• The Smurfs: The eponymous tiny blue humanoids live in a hidden village in the forest made up of mushrooms like this, with stout round stems hollowed out to make houses and tall, colorful caps. Unless they're actually regular if tiny houses built to look like mushrooms, in an in-universe invoking of this trope.

    Literature 
  • The Light Fantastic: While traveling through the Forest of Skund, the protagonists meet Swires, a gnome living inside a mushroom with a red cap with white spots. The mushroom itself is described as belonging to a kind that a shaman they met previously, who habitually consumed hallucinogenic fungi to trigger religious experiences, would only eat "after tying himself to a rock".
  • October Daye: Pixies can and do set up housekeeping in the real world wherever they can. However, inside Faerie, they live in mushrooms, many of which are puffballs that give off knockout spores as a defense mechanism.

    Tabletop Games 
  • The Dark Eye: Kobolds who live away from humanoid civilization are often found living inside giant mushrooms.
  • Dungeons & Dragons:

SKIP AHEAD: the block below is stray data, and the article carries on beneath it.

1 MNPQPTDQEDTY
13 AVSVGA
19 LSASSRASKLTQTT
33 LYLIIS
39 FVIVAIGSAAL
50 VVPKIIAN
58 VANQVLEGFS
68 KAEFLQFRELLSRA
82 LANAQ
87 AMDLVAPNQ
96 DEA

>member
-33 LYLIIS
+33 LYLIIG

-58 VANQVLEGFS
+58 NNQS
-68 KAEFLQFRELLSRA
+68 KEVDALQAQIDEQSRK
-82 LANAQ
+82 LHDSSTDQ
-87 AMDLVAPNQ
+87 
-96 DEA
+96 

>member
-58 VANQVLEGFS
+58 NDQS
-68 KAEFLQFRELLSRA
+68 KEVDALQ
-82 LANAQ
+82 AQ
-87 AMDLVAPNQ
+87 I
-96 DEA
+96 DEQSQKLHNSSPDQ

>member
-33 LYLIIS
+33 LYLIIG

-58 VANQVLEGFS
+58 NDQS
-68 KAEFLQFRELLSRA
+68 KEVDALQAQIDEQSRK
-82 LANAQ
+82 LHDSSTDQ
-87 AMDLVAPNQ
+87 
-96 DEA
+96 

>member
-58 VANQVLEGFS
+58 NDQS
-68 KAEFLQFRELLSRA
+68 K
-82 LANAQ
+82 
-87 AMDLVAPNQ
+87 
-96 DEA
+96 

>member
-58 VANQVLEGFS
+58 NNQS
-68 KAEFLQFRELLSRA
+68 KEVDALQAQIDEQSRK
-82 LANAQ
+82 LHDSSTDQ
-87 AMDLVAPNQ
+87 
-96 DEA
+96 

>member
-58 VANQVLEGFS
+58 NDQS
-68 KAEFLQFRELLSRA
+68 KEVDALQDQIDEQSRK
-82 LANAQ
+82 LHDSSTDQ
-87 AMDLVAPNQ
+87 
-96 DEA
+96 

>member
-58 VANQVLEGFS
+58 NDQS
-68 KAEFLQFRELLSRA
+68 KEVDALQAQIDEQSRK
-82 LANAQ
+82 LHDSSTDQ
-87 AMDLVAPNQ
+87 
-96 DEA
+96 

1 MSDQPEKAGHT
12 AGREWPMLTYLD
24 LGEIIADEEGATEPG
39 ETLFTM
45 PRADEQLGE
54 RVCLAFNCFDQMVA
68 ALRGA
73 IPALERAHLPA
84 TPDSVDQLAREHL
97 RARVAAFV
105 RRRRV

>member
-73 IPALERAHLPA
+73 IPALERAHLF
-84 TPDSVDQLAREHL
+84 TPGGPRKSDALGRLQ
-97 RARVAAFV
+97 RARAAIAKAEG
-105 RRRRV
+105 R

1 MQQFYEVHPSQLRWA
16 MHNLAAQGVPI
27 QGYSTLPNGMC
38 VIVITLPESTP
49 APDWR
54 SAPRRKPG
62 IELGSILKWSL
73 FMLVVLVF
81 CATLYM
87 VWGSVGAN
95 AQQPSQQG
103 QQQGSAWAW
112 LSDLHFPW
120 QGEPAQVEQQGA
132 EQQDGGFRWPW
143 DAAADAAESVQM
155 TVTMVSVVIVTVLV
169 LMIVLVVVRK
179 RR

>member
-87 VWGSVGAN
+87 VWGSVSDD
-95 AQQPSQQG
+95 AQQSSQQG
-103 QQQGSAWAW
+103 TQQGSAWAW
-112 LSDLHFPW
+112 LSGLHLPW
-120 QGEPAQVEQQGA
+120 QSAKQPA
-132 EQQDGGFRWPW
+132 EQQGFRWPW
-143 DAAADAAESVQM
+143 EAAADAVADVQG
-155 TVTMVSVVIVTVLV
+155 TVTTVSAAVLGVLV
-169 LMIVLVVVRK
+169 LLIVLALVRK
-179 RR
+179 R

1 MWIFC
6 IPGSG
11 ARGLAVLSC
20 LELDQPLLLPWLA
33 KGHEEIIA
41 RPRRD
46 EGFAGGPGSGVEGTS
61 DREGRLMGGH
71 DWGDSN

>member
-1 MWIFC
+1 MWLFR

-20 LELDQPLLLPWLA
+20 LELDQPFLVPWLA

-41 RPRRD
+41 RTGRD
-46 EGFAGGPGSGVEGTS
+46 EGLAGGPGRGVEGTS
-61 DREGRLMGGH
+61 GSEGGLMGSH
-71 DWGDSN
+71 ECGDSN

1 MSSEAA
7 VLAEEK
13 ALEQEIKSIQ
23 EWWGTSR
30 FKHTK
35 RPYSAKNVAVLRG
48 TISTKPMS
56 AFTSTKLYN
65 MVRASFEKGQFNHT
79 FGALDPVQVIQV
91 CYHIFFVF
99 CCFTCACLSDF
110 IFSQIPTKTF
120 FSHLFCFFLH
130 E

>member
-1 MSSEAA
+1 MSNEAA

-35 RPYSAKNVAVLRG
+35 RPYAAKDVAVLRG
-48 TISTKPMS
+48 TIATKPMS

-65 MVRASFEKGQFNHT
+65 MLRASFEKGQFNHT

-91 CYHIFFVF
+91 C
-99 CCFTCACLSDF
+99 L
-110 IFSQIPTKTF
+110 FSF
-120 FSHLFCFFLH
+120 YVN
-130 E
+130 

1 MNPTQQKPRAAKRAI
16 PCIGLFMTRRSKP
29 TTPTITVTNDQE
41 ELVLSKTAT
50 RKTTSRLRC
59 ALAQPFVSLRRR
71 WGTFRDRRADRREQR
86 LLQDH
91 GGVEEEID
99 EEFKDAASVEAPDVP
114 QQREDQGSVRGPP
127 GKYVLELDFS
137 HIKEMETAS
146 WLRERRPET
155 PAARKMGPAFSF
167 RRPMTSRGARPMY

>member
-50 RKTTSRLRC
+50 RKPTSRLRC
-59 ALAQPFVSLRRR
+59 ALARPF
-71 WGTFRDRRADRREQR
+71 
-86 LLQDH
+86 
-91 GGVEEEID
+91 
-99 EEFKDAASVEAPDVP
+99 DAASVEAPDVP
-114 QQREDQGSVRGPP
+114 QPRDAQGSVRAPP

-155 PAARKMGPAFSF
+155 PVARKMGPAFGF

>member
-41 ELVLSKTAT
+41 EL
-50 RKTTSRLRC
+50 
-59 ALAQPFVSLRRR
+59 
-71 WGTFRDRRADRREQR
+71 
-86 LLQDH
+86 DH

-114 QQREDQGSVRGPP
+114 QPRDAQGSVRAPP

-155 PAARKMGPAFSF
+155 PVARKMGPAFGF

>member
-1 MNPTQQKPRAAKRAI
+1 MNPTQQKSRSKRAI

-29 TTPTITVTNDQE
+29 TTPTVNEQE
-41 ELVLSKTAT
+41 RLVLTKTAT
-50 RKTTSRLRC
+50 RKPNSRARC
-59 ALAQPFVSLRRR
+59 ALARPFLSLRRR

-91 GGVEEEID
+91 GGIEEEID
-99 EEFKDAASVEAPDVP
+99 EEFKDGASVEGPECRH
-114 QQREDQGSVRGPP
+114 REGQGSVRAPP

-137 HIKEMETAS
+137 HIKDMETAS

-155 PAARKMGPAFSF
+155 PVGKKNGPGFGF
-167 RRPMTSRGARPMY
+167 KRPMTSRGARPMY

• The myconids are a race of Mushroom People from the Underdark who cultivate a wide variety of fungi, including large ones that they sometimes use as dwellings.
    • The Abyssal realm of the Demon Queen Zuggtmoy is a cavern choked with Festering Fungus and miles-tall mushrooms in which she has carved her palace.
    • Dungeon magazine issue #56 adventure "The Bigger They Are...": Deep in a forest, the Player Characters encounter two huge fungi, one fifteen feet high and the other ten feet high. Each has had their insides hollowed out and carved into small rooms by the quickling who lives in them.
    • Forgotten Realms: Eleven miles Beneath the Earth, the Underdark "Garden City" of Fluvenilstra is partly built into the giant mushrooms and other magically enhanced plants that dominate the local landscape. It also has relatively large Mushroom Man, Plant Person, and Planimal populations.
    • Planescape: Psilofyr, the god of the myconids, lives within a giant hollowed-out mushroom at the center of his realm in Mechanus.
  • Pathfinder: Gerbies, a type of fairy resembling anthropomorphic crosses of rodents and lizards, live in houses made from hollowed-out mushrooms.